“A vibrant world exploring a little-known cultural mythology makes for a consistently enticing and enjoyable adventure.”
Created by indie developers Lienzo, Mulaka is a truly intriguing adventure game. Informed by the rich yet little-known mythology of the Tarahumara, an indigenous people native to northern Mexico, the game follows the journey of a Sukuruame, a shaman in their culture, who was believed to possess god-like powers. At a time when people are more willing than ever to explore the lives, cultures and beliefs of such remarkable civilisations, Mulaka offers a taste of something that many gamers, albeit people, may never have seen before. In the wake of the outstanding success of Marvel’s Black Panther, a film with a heavy focus on traditional cultures from the African continent, it may have come at the perfect time to do so.
From the very beginning, the Mulaka oozes both vibrancy and wonder. A bright, low-poly aesthetic carries a game which prides itself of being simple, open and enticing to the exploration-hungry player. You begin your journey in a tutorial level, which quickly and effectively teaches you the basics of what your Sukuruame can do. Armed with just a simple spear, the physical prowess of your warrior-come-shaman is immediately clear, with speed, agility and athleticism proving to be your allies early in the game. To help you find your way around and progress, you can also utilise your character’s heightened senses to locate nearby objectives and points of interest. This feature proves especially useful given that most of the environments in the game are desert-based. The abundance of orange could easily get you lost, if not for your unique abilities.
It is not long after you learn how to wield your specialist skills that you are tasked with battling some of the unique and unusual enemies of Tarahumaran mythology. Some are fairly normal, for example the scorpions. Others, like he giant walking skulls or would-be ninja preying mantises, are more daunting, albeit deadly foes. Like any shaman on a journey to earn his salt, you must begin your crusade with only your trusty spear and bouncy legs as allies, making your wits perhaps your must crucial asset of all. Each of these enemies is intelligently designed, with specific abilities to avoid and weaknesses to exploit. These are not given to you freely; you must observe, adapt and overcome through experience. If you succeed, however, you are fruitfully rewarded.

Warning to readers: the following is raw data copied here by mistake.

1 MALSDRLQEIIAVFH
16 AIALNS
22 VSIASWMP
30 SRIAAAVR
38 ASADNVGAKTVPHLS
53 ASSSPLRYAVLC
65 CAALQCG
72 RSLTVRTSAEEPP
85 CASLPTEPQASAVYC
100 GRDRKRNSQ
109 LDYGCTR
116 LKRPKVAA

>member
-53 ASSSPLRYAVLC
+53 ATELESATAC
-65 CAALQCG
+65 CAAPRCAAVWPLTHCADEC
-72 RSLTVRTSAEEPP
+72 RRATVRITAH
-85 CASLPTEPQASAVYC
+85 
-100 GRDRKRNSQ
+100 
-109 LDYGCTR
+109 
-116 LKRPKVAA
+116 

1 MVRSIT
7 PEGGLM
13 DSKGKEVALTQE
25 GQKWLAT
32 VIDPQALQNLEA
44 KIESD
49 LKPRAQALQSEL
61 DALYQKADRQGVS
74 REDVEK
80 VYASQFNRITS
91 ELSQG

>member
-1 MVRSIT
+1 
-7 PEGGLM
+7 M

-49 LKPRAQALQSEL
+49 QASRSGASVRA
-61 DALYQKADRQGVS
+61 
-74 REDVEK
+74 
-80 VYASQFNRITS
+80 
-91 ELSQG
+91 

After defeating the first boss-style enemy in the game, a giant scorpion which a native kindly lets you know has many weak legs, you are visited by some of the demigod spirits of Tarahumaran culture. As you progress through the game, you eventually gain the powers of these beings, turning the Sukuruame into a truly formidable force. This system works in something of an Assassin’s Creed III style, as do some other elements of the game such as crafting. If anything, however, Mulaka simplifies these mechanics, and executes them with a much gentler finesse than the AAA title.
There are one or two gripes that I had with Mulaka, however. One of these is down to the console on which I played the game. The Nintendo Switch is a bit of a mixed basket when it comes to playing this game. If docked and played with the JoyCon Grip or Pro Controller, then controlling the game feels just fine. With the loose JoyCons or in handheld mode, however, it is very hard to move the camera with any real accuracy, making some functions such as aiming and throwing a spear a bit of a pain to get on with. When some puzzles relied on this ability, the game became difficult to enjoy. These was also a noticeable drop in the smoothness of gameplay when the Switch was undocked, with frame rate drops significantly detracting from the overall experience. With that in mind, I would recommend careful consideration of the system on which you intend to play the game.
The only other issue I had with Mulaka was some of the people you came across in the game. Your character does not speak in Mulaka, but there are many native people around who have something to say if you approach them. Whilst the game is not voice acted, leaving subtitles and sound effects to do the work, the textualised dialogue of these characters was disappointing. Many were quippy, or otherwise flippant in nature, and this took away from the cultural aesthetic that the game had promised. An otherwise intriguing and immersive world becomes infrequently but frustrating discredited by its inhabitants.
For the most part, I found Mulaka to be an enjoyable game. I learned a thing or two about a culture I was not previously familiar with and found the gameplay experience in general to be interesting, immersive and enticing. The Sukuruame character who’s story you follow is an impressive protagonist, who’s abilities inspire awe and make him exciting to play. The world, in its own right, is also delightful to drink in and explore. The game’s problems, however, knock it down a few pegs. These were, as noted, largely down to the console on which I played it and are therefore largely avoidable. The key issue, then, is that the conversations you have with other characters in the game do not work to maintain or enhance the story or culture of the world, instead achieving the unfortunate opposite. Despite this fact, I think there are a number of players who will enjoy Mulaka for its positive points and may be able to ignore its flaws. If you think you might be one of them, I recommend giving it a go.
For the latest updates, visit Lienzo’s official website, follow them on Facebook, Twitter, YouTube, and Twitch, or visit Mulaka’s store pages on Nintendo Switch, PlayStation 4, Xbox One, Steam, Humble Store, and GOG.